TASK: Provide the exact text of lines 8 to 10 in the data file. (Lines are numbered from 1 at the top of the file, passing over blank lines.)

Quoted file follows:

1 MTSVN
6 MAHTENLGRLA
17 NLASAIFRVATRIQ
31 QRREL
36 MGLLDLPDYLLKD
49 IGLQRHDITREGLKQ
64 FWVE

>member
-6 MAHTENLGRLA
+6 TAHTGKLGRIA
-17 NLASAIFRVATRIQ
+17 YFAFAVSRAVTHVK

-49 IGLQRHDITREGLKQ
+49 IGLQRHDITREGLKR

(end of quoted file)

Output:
>member
-6 MAHTENLGRLA
+6 TAHTGKLGRIA